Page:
From what I have seen, Beck puts in a rather large rear window, bigger than a lot of the other Speedsters that I have seen anyway.  Hopefully that will help?

@Lane Anderson  I know Lane Anderson's rear window looked like it had great visibility.  I believe this was his car anyway, got the pic from BaT.

Rear window

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Last edited by Benjamin

@Benjamin   My older sister lives in Tampa - Please keep her down there.    

If you're getting a Beck, ask Carey if they can modify the rear window with a zipper around the sides and top of the window itself so you can un-zip it and drop it down.  If you leave it up, especially with the side windows out, the top tends to buffet in the wind as you're moving and drive you nuts.  Unzip the rear window and the buffeting stops.

The only 356 I've ridden in with A/C was Tom Marantz's dark gray 356 coupe and it was really cold.  He had set it just below mid-range on mid-90's days at a Carlisle meet and it was chilly in there.  Yours should have little trouble keeping up, plus it's a very effective defogger.  Probably enough cold for top-down driving when it's hot, but I have no experience there.

I drive 2 - 3 months of the year with the top up and side windows in on my Speedster (I'm up in Massachusetts).  I wear "Ear Peace" ear plugs so the noise, while different top down versus top up, isn't all that bad - much of it is carburetor intake noise and not enough to drown out the radio but it's best to stop and shut down the motor to take a phone call.  ALL of that depends on the exhaust system ordered and how loud it is.

Visibility:  Yes, there are blind spots - they're pretty big.  Ask Carey to install convex mirrors on both sides (door or fender) - those should help a lot.

You cannot see an overhead stoplight when you're first in line because the top obscures it.  Get one of these for $20 bucks to see the light - Mine works great:

https://lightinsight.com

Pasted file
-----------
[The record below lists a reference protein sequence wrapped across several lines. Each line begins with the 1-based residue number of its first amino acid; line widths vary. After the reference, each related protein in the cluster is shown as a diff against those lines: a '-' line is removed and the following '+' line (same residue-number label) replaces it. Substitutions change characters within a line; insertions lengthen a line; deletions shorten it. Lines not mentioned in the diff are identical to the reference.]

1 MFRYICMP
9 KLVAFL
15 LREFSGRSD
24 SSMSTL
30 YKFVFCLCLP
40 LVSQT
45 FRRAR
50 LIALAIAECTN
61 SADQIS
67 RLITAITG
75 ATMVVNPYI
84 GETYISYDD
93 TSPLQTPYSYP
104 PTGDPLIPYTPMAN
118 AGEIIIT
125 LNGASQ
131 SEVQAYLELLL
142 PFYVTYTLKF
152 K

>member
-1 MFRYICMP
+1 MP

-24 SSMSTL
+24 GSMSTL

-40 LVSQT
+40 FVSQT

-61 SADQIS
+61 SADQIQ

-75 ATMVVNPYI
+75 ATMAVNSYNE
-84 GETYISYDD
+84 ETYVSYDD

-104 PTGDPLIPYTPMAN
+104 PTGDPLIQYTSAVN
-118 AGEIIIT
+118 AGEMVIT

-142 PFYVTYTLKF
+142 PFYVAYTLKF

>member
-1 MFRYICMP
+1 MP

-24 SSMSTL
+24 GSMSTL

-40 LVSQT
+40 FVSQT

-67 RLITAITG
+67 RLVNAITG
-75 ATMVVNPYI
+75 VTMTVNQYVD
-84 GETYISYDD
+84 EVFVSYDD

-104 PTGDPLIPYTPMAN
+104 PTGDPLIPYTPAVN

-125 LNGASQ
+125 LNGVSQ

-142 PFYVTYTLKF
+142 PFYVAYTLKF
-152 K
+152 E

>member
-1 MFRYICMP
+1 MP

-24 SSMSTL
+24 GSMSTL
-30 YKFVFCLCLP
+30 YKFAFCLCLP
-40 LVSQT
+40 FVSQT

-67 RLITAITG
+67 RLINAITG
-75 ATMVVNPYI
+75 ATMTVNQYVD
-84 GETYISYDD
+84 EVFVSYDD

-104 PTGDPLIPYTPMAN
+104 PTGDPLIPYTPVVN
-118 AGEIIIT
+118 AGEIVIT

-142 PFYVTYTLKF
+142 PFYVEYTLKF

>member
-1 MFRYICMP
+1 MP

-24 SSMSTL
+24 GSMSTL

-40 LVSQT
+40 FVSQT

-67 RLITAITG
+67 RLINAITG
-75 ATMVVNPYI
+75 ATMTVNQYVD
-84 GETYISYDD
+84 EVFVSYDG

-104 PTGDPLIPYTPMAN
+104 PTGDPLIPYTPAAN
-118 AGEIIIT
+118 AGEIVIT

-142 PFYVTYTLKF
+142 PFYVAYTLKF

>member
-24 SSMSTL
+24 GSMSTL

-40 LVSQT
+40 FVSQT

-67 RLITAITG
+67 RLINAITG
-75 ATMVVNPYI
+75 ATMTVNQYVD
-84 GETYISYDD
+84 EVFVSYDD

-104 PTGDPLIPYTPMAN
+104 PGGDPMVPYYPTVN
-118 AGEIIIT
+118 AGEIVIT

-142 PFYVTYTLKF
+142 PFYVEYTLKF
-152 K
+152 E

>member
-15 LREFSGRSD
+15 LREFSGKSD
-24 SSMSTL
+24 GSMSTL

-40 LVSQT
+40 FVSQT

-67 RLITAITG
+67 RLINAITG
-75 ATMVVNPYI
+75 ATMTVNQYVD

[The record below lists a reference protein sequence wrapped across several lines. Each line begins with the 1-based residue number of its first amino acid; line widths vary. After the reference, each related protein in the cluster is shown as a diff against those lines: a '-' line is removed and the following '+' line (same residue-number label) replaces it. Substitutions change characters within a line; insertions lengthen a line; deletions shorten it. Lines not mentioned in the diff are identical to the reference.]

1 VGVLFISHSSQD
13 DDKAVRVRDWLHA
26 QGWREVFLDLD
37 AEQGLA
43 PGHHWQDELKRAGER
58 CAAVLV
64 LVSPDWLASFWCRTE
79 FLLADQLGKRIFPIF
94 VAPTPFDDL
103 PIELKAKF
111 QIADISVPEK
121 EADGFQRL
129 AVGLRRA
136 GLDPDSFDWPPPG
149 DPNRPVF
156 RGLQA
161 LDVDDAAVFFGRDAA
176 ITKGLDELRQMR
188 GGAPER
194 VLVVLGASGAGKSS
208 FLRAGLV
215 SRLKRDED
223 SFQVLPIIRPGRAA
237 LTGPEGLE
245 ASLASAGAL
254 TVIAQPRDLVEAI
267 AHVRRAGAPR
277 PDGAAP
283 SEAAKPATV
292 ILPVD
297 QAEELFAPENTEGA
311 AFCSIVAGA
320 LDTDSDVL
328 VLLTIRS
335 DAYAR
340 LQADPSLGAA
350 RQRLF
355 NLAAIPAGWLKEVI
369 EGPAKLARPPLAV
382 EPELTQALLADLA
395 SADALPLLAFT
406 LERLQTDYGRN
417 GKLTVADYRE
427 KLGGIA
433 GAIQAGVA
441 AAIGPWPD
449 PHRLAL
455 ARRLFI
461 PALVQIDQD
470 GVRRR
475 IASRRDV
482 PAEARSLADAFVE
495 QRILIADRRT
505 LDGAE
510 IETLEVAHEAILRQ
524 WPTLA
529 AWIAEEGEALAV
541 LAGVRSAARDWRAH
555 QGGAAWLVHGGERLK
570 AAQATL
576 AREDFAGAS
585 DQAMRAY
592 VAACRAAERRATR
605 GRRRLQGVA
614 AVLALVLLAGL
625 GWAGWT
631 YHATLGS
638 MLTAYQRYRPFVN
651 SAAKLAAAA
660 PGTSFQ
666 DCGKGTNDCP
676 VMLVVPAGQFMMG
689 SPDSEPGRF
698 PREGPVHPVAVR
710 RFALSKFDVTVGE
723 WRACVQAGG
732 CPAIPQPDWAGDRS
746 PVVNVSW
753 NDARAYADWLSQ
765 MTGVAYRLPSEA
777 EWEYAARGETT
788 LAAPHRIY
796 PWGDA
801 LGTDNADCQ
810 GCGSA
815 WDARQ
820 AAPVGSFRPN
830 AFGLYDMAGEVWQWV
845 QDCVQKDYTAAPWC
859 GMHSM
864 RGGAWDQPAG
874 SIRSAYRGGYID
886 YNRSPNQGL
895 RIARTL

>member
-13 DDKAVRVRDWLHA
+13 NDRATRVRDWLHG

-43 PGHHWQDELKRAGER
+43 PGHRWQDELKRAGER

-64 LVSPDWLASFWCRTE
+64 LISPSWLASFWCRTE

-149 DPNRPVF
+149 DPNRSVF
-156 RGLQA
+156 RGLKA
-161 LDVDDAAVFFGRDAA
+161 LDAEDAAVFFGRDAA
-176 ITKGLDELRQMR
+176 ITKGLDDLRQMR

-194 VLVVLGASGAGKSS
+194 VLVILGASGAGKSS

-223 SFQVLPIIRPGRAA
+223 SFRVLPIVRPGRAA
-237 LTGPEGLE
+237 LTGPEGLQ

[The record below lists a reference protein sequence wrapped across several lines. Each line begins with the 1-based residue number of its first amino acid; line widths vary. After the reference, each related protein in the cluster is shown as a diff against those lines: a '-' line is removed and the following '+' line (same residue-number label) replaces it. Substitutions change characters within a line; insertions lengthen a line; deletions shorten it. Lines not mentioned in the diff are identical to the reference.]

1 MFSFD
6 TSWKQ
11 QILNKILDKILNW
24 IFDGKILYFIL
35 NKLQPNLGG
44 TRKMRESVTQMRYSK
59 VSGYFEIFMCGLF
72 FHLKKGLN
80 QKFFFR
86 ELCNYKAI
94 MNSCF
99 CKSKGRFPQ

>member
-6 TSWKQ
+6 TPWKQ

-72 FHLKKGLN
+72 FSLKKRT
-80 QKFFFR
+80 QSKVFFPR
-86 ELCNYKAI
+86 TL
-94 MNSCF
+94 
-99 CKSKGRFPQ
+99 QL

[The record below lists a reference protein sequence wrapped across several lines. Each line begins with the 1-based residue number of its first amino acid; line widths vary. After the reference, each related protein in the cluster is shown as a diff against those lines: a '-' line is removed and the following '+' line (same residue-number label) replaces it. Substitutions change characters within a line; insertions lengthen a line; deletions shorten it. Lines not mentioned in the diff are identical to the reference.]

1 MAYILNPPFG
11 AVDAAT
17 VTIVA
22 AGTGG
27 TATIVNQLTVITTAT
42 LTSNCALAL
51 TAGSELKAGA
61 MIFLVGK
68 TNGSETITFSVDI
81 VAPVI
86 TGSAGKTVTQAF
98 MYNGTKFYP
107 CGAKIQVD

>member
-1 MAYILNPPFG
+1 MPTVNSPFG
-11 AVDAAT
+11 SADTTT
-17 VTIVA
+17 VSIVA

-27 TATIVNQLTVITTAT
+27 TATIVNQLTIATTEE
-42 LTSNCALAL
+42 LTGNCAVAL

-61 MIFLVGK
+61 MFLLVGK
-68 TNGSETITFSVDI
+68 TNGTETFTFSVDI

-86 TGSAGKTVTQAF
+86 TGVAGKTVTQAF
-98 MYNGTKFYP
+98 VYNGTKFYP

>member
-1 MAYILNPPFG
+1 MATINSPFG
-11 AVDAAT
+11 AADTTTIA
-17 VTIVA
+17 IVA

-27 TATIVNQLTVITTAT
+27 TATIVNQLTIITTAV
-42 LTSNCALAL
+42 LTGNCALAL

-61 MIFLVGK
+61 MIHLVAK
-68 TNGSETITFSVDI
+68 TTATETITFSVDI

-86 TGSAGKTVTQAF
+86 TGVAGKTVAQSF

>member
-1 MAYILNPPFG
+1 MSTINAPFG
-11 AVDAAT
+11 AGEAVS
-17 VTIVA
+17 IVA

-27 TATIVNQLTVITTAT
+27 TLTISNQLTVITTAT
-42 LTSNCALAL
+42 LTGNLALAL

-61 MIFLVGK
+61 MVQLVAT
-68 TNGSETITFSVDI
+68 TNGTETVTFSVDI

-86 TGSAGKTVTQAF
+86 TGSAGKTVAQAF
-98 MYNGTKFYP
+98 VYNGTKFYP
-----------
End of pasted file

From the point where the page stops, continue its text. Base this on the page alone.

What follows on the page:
It looks like this below (I circled the stoplight obscured by the top).  It doesn't affect your vision out of the windshield (it hangs down about 2") and was OK'd by Applus here in Mass.  They're the "We don't approve anything we don't like the looks of" arm of the Dept. of Motor Vehicles and are a lot more strict than anything in Florida.

Slide1

Hope all this helps.  Gordon

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Last edited by Gordon Nichols

Many people I now in the FL and TX motorcycle community don't ride as much in the heat of Summer and can't wait for "Fall riding season" to begin. Even in Ontario, we get 100 degree including humidity days when convertibles aren't the most practical and Summer's are only getting hotter.

They're really not the best daily drivers when you ideally want 70-90 and sunny

Most of these are convertibles with a tarp over a folding frame, closer to a boat top. I don't think too many owners actually plan to regularly drive with the top up .... on purpose.

I can't remember seeing Lane's top up.  It looks very much like the top that IM uses.  With a convertible D (vs the Speedster) you get a taller top, real up/down side windows, and taller windshield.  Not sure if Beck SE offers a convertible D.  A Subaru engine will offer better AC and heat than an air cooled one.  A ball cap will be your friend.  A full tonneau is good for keeping AC in and rain/sun out when parked - you can drive with passenger's side closed. Wonder if blind spot monitoring could be added? I'm in NW FL - pick a color that pops - there are a lot of inattentive (txting) and older drivers to avoid (not to mention the un-insured). Be sure to have a third brake light (even with a flasher) installed.